April 10, 2018 / 11:22 PM / in 9 months

LIVESTOCK-CME live cattle end mixed as market weighs big supply

CHICAGO, April 10 (Reuters) - Chicago Mercantile Exchange live cattle futures were mixed on Tuesday as the spot contract rose on its discount to the cash market while deferred months drifted lower under heavy supplies of cattle, traders said.

CME April live cattle closed up 0.775 cent per pound at 112.800 cents, edging up ahead of the contract’s end-of-month expiration when it aims to converge with a cash market that last week traded in the 116- to 118-cent-per-pound range.

June cattle fell 0.400 cent to 102.100 cents.

“The April has to respect the cash market more than the back (months) do,” said Alan Brugler, president of Brugler Marketing & Management.

“We know overall that ready numbers are rising, the finished numbers coming out of the feedlots have been going up from now into June,” he said.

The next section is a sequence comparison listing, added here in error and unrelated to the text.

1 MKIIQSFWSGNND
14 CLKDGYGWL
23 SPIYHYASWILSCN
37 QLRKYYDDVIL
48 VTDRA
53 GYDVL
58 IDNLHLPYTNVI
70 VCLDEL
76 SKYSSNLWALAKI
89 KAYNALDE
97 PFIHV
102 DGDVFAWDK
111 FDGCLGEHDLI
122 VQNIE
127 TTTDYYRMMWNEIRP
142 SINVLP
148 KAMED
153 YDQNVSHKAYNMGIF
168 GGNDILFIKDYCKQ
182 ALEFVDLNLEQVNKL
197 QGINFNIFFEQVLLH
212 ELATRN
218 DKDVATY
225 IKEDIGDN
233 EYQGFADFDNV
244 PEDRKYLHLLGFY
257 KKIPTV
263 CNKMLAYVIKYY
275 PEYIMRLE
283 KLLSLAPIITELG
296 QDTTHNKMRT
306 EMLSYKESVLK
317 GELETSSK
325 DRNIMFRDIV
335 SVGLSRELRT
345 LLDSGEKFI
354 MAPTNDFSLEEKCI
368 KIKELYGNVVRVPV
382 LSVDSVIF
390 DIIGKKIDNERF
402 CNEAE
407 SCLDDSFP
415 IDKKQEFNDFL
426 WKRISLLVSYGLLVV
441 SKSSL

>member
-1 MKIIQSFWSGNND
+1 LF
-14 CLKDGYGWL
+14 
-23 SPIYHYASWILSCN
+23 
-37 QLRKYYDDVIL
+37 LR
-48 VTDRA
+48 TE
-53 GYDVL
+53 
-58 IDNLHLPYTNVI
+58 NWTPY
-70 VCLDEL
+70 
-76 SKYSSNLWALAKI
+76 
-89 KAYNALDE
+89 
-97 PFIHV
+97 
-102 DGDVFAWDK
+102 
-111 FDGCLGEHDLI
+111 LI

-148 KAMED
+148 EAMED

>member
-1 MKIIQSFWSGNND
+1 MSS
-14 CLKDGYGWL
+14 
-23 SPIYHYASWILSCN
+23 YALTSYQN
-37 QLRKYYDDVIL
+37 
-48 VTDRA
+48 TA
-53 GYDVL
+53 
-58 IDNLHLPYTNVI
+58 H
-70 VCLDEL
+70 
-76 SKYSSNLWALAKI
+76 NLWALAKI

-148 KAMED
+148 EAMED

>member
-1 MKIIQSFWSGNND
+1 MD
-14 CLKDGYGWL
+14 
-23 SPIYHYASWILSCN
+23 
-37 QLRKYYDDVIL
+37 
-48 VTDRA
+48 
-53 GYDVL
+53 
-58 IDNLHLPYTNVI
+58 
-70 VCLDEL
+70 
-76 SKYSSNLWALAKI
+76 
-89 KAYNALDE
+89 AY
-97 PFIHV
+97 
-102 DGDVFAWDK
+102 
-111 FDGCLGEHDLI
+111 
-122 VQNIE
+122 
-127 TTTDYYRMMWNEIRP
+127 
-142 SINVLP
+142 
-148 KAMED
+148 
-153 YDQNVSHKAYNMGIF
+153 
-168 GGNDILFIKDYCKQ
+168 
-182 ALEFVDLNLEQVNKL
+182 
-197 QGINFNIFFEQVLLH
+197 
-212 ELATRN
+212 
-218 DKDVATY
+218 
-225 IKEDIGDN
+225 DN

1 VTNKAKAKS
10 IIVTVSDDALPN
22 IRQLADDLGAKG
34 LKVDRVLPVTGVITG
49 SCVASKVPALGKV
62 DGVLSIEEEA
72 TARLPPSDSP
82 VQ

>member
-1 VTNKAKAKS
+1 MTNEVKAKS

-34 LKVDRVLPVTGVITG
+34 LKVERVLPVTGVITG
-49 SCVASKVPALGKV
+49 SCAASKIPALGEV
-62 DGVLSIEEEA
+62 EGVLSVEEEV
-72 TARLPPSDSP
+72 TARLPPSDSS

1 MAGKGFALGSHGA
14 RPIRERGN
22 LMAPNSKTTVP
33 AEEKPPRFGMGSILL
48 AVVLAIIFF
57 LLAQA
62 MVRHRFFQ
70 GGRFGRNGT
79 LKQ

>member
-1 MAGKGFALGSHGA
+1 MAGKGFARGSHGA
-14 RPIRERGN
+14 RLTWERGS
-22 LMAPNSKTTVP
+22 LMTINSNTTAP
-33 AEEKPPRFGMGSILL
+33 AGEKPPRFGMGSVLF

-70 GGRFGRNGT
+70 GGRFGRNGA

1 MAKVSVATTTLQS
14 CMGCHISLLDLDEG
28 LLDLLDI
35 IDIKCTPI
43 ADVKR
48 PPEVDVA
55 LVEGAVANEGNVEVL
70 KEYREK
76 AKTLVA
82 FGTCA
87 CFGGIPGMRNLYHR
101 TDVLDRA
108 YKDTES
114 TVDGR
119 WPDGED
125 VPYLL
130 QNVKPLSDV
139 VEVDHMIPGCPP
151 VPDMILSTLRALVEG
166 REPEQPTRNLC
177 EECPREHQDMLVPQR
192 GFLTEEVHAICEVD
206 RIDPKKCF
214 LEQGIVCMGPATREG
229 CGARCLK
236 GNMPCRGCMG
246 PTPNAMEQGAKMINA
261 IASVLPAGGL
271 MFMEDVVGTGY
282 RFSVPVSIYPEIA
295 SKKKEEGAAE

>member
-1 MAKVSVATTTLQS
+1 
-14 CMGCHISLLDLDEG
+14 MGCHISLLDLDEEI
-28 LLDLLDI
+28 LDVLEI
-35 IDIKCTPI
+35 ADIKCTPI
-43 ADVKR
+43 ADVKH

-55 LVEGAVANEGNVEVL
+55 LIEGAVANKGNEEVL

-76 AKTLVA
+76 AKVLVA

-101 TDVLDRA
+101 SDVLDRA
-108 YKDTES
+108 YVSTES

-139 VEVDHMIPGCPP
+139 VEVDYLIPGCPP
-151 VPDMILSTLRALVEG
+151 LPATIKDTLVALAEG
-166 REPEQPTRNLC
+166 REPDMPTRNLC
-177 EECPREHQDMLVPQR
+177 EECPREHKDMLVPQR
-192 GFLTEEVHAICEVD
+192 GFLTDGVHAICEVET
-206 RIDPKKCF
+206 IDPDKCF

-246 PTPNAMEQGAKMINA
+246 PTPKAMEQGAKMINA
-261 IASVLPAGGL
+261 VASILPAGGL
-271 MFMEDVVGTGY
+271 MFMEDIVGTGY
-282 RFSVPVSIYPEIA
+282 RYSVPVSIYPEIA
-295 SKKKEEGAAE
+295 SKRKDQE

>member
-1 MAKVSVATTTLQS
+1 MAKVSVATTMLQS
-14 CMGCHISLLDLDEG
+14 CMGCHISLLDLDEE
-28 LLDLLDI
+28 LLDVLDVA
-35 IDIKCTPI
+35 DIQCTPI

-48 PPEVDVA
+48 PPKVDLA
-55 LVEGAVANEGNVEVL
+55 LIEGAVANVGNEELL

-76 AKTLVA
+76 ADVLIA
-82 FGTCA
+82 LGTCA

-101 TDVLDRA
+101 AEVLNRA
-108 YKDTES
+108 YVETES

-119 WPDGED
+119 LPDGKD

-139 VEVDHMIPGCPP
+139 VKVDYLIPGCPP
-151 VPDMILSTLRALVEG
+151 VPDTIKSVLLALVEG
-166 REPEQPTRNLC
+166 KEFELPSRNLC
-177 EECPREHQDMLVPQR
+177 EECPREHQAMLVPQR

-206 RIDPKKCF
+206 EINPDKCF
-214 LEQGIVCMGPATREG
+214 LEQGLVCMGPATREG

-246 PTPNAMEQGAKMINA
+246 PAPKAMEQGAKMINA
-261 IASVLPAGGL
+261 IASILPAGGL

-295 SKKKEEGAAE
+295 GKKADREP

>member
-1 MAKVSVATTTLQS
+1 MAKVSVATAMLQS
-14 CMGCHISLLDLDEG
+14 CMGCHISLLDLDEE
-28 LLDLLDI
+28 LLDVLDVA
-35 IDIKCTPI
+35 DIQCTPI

Packers will be buying cattle from larger showlists at U.S. Plains feedlots this week, with some early-week bids reported to be around $116 per cwt, said Rich Nelson, chief strategist with Allendale Inc.

Wholesale beef prices fell on Tuesday, with choice cuts down $1.53 per cwt and select cuts off $1.81.

The U.S. Department of Agriculture lowered its second-quarter U.S. beef production estimate in a monthly report on Tuesday due to a lower slaughter and lighter cattle weights, but raised its third-quarter slaughter forecast. The agency also cut its cattle price forecast due to plentiful supplies.

Feeder cattle futures were also mixed, with April settling up 0.375 cent per pound at 134.825 cents and May down 0.250 to 135.275 cents.

Lean hog futures ended higher in nearby contracts and lower in deferred months as hefty supplies of animals weighed prices. The market, however, was probing for a bottom following a recent steep decline to 16-month lows.

The USDA raised its first-quarter pork production estimate for the United States but reduced its outlook for the remainder of the year due to a slower slaughter pace. It also cut pork exports due to an expected drop in demand from China, which has threatened to impose import duties on U.S. pork amid an ongoing trade dispute.

April hogs settled up 0.600 cent per pound at 53.500 cents. May futures were 0.125 cents higher at 67.450 cents and June finished 0.825 cents lower at 75.050 cents. (Reporting by Karl Plume; editing by Diane Craft)

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